This guide is not intended to actually tell you which host you should buy from, or advertise any hosting company. The purpose of this guide is to help you make an informed decision when deciding on which hosting company to buy from. My goal is to keep you engaged while reading this thread, while still educating you. Although some points in this guide may be based on opinion, I try not to just base it on my own opinion.
1.0 Getting Started
This particular segment is formulated around the company, and not what services are provided. The goal of this section is to assist you to find a reputable and well established company.
1.1 Know What You Need
It’s important to determine what you will require, and know how much a server might cost you. Needless to say, each host has various grade, and I’m hoping to assist you to recognize how much a host really should be charging you later in this guide. There’s not actually a limitation on what pricing should be, but it gets to a degree where it isn’t really worth it.
Many hosts offer their servers based on the quantity of RAM allotted to the server, this is actually the fundamental measure for the capacity of a Minecraft server. The normal price hosts cost about $10/GB of RAM. Though RAM is the standard measure for the size of a server, avoid being misled by hosts charging you less, or maybe the same or more for that matter. RAM plays very little part in quality of a server.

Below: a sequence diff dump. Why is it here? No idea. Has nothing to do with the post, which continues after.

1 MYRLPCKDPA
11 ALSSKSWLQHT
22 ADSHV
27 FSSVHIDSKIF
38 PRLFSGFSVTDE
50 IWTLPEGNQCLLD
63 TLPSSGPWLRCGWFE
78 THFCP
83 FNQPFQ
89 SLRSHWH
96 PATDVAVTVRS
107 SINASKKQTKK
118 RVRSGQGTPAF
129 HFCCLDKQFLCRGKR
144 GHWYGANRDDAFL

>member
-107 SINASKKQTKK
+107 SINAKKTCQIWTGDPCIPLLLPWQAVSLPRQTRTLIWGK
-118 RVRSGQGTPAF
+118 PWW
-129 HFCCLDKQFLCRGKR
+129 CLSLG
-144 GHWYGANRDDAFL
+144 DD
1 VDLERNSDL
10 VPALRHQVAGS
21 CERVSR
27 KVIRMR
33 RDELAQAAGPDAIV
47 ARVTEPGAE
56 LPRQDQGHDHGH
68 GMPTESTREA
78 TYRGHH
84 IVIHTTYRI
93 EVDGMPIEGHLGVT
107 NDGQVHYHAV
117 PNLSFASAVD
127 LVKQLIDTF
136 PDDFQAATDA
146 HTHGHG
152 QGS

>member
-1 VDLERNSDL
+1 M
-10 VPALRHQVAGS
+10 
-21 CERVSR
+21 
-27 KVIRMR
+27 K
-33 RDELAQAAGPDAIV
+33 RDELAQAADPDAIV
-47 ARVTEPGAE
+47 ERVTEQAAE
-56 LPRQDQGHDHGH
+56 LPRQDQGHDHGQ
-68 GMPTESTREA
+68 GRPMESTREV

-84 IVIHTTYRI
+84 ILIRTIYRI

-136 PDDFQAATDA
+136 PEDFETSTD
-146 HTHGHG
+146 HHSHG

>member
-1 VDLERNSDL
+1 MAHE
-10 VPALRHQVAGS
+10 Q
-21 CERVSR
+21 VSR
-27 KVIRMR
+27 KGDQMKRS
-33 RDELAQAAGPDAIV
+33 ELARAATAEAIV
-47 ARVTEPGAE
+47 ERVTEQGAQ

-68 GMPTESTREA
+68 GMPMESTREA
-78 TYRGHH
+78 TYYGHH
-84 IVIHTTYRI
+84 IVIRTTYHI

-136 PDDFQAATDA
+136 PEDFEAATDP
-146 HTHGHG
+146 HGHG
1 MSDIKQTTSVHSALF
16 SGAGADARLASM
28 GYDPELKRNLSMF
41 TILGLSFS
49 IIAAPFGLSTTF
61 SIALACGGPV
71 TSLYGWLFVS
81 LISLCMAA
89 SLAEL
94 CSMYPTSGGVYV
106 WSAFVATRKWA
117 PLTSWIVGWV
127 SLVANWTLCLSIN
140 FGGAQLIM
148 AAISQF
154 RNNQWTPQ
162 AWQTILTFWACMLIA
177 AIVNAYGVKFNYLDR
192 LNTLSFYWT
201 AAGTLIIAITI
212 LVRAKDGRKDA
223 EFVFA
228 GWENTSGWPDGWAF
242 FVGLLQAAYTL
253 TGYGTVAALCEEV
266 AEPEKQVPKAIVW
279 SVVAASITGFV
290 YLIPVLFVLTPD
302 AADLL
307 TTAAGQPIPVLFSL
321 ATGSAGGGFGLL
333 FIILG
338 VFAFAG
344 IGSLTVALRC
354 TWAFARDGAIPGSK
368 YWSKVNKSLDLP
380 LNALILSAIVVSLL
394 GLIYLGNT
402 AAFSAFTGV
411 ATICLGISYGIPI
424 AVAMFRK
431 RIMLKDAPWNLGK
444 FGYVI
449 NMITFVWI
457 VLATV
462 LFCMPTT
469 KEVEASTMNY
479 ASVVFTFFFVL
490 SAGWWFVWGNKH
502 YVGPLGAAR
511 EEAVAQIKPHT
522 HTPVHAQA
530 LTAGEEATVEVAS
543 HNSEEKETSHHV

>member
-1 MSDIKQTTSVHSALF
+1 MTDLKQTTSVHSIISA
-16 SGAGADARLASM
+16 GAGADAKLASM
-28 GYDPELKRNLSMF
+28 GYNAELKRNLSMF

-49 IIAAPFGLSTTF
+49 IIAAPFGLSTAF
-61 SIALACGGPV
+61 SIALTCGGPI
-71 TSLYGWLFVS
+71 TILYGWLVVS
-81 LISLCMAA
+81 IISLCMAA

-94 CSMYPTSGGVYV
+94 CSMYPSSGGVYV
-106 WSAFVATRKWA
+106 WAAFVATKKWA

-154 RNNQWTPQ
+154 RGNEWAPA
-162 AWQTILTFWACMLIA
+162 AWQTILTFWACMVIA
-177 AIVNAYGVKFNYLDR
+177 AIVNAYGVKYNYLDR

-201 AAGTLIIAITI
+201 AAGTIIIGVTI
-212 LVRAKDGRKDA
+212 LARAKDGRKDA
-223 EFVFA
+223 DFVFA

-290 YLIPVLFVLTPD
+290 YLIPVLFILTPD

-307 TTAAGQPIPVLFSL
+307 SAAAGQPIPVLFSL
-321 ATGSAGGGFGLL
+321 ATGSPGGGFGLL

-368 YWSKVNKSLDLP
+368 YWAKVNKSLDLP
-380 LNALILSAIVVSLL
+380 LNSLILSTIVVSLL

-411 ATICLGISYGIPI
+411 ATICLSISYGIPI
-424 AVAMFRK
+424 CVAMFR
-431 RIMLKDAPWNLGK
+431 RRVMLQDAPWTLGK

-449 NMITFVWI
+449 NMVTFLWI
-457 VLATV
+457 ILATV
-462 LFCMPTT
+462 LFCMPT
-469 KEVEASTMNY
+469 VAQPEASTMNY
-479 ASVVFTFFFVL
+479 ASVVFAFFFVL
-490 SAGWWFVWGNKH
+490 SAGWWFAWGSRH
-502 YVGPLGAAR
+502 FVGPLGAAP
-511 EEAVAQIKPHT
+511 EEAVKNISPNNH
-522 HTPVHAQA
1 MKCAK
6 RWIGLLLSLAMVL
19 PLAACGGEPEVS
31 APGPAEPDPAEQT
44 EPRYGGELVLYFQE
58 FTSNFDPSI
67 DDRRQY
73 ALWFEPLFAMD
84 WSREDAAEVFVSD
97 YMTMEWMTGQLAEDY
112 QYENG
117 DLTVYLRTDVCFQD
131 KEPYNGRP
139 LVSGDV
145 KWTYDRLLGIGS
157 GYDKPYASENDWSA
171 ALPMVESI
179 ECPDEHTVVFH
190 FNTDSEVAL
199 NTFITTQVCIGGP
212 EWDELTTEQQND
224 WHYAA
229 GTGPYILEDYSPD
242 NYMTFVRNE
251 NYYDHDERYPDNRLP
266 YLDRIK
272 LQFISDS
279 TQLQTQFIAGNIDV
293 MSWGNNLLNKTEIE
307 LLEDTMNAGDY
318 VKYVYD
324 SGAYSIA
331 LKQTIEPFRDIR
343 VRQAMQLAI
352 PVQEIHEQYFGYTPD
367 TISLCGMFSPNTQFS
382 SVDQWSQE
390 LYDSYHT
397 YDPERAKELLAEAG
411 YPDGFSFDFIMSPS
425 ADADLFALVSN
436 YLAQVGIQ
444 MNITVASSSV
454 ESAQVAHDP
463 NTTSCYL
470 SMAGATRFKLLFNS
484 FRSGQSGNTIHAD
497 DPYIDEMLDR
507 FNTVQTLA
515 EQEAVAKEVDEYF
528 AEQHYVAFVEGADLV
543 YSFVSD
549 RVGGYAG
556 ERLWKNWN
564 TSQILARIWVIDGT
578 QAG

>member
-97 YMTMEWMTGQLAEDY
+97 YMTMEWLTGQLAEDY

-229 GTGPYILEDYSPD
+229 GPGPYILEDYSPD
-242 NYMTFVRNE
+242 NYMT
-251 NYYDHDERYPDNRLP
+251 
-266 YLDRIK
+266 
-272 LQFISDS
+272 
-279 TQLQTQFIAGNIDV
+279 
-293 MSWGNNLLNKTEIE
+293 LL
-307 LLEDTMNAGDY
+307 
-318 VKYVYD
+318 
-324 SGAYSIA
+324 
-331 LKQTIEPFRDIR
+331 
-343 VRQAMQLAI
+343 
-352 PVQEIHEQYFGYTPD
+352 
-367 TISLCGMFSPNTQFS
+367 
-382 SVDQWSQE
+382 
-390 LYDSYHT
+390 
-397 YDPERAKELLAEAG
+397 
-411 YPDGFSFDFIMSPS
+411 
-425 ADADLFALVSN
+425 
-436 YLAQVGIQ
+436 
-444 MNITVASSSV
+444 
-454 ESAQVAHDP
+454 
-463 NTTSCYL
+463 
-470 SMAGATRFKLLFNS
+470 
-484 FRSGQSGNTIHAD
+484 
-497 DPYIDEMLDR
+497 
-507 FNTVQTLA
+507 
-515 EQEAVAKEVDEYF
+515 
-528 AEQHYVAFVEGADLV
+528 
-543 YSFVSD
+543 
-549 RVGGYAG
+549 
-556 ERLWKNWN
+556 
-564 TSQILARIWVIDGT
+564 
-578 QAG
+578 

It is difficult for me to know precisely how much RAM you’ll need, however I am going to do my best and supply you with a good grasp by making a generalization, though avoid this post as your primary source of deciding how much RAM you’ll need!
It’s impossible for me to tell you exactly how much RAM you need, but I will do my best give you a good idea by making a generalization, although don’t use this post as your primary source of determining how much RAM you need!
A great way to figure out how much RAM you need for your server is by knowing what you plan to use it for, and how many players you think will be online at once on the server.
If you plan to use the server for just a few friends and yourself, it’s likely you’ll only need around 512MB – 1024MB RAM. But if you’re planning to deck it out with 100 plugins and have 10 worlds, you’re going to need a lot more ram.